I truly respect your views on the economy and hope you are doing well financially.I just don't have faith in a piece of paper that can be and is being printed into oblivion,especially since 2007.Gresham's Law is at work here and anybody who studies economic history knows it.
If gold is worthless, can I have yours?
I'm not aware of anytime in recorded history that Gold or Silver magically went to ZERO worth. Unless someone here can point to such a time, all these comments that gold and silver are not money are useless platitudes by very uneducated people.
If gold and silver are worthless, then dollars are even more worthless because dollars can be created with pratcially no effort whatsoever which is WHY the currency is going to hell in a hand basket! At least gold takes time, energy and resources to mine, not to mention, a currency of silver and gold is extremely difficult to inflate at will, which is why gold and silver bring price stability when used together. Precious metals as currency also PREVENT government over reaching to these drastic degrees we experience today because government is FORCED to NOT SPEND what it does NOT HAVE! But, with fantastic lovely magical dollars, that's no problem, just print more and viola, you're good to go while others who were HOLDING dollars just got SCREWED a little more, and more and more and more, well, you get the drift. The process will continue until the currency collapses, which is what will happen if this path that the US Government and Federal reserve are headed down is continued!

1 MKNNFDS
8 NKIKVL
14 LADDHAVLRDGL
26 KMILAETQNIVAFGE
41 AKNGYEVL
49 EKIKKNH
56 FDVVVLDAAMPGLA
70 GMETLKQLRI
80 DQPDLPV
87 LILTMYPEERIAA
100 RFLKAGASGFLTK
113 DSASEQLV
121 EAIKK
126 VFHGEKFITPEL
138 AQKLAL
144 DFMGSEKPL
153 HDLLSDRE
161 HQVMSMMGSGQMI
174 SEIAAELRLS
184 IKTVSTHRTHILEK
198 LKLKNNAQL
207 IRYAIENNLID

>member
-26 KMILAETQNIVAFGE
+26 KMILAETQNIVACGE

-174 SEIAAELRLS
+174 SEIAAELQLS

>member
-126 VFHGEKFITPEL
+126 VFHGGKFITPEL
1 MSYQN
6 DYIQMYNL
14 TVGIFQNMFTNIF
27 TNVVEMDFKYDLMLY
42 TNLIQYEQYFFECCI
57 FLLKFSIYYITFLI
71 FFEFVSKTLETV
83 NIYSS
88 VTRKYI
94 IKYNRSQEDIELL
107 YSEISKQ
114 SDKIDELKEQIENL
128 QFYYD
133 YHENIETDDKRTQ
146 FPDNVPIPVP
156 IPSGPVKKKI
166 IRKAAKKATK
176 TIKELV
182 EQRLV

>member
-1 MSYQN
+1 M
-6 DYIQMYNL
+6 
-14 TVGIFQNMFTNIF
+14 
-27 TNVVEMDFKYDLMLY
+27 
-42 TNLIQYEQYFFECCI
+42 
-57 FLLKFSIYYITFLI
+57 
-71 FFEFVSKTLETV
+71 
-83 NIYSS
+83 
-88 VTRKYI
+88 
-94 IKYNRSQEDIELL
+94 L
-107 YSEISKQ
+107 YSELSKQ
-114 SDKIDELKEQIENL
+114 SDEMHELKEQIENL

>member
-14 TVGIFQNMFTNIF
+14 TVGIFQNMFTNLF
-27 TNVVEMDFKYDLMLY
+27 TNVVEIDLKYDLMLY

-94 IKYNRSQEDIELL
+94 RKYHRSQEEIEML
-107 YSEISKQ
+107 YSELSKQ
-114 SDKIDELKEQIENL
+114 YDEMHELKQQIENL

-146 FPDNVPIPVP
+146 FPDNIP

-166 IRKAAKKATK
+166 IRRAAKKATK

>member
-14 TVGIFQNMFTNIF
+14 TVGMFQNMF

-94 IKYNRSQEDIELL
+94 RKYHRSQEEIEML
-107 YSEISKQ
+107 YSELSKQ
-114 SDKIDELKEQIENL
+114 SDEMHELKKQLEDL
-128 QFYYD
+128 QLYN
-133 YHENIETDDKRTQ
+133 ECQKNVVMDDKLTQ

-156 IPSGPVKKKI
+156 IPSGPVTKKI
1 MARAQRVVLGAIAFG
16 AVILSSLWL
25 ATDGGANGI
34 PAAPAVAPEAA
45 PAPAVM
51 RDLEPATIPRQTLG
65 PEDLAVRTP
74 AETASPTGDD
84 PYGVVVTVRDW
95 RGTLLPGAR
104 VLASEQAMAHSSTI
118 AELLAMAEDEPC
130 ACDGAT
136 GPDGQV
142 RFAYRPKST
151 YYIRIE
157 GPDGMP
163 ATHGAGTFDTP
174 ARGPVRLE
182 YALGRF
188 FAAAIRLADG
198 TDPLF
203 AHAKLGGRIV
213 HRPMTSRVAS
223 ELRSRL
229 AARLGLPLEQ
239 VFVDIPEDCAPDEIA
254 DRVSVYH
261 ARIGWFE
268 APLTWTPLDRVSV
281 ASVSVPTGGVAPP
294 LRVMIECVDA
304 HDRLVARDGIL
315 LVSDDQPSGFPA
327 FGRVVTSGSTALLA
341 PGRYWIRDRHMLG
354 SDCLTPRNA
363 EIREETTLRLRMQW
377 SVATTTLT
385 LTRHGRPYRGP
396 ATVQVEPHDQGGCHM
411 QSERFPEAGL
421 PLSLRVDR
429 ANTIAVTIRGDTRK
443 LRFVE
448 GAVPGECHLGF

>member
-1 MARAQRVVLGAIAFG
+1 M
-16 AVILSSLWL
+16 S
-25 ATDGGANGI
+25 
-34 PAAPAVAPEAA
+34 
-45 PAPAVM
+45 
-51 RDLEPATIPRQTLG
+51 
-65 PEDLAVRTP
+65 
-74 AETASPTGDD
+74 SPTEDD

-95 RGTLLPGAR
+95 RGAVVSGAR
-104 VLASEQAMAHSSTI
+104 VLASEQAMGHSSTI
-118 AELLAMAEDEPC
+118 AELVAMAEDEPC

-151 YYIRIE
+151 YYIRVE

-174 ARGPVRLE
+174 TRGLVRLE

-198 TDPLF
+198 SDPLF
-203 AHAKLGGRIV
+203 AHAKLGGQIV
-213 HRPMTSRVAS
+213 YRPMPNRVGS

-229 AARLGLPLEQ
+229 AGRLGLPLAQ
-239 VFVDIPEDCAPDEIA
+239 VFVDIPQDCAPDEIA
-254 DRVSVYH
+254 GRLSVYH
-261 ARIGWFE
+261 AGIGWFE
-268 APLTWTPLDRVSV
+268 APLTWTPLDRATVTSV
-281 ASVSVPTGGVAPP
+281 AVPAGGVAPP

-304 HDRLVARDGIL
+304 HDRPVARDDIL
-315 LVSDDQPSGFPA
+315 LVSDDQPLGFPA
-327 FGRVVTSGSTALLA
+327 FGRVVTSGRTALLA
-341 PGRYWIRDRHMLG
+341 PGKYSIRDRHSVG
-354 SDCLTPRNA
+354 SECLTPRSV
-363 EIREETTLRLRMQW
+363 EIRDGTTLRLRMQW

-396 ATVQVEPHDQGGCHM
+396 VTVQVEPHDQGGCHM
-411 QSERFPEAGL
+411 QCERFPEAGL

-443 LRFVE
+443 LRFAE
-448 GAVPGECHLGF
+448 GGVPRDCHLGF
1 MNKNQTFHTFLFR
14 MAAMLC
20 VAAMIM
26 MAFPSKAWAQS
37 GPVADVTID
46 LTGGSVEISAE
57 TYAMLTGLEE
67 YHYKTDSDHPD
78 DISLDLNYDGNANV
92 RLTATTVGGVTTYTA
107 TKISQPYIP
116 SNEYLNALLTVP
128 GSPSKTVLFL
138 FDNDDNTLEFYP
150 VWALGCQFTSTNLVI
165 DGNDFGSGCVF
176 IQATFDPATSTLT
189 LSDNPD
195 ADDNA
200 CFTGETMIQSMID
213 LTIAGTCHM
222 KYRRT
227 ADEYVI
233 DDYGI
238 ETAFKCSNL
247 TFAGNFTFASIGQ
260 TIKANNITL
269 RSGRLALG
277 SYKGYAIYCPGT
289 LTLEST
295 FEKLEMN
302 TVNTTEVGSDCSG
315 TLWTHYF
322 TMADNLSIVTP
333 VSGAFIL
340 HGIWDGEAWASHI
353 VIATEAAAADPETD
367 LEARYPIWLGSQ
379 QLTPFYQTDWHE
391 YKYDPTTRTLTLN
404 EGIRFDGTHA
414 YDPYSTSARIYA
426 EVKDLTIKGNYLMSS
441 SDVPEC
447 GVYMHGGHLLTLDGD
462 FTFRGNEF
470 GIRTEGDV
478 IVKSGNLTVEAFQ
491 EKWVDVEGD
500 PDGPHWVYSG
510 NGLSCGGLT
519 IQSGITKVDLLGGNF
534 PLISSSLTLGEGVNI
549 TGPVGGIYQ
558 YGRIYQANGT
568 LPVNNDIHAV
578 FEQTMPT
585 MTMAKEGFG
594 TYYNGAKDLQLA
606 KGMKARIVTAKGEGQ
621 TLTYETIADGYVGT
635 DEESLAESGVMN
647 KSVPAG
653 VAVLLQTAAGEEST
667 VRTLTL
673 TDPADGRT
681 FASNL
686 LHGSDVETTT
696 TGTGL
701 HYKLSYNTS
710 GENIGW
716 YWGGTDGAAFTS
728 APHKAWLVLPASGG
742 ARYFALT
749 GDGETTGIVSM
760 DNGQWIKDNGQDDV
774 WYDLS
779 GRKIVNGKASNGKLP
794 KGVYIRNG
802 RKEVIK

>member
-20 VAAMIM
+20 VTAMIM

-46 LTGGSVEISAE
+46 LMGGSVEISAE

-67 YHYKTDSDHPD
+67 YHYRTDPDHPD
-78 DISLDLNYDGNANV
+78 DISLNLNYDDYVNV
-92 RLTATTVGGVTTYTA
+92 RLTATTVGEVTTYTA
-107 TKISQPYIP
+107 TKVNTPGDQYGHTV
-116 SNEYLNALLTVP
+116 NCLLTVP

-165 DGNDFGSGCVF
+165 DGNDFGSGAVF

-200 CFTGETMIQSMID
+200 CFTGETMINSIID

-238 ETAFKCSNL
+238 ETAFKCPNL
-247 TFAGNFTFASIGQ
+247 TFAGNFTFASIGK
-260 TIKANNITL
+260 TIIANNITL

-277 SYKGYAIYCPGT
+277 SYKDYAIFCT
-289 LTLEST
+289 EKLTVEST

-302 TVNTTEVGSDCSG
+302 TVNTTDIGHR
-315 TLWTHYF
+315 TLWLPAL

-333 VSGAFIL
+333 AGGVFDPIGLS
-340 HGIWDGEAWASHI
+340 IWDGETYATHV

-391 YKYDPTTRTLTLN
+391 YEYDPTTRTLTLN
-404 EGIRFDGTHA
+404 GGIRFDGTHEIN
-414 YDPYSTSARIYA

Having to aquire gold through effort IS WHAT GIVES IT ITS VALUE!!! Duh! LOL, makes me laugh that people think dollars are ok but somehow gold and silver are nonsense.
Again, if gold and silver are useless, i'll be more than happy to come to you to take it off your hands if you don't want it... : )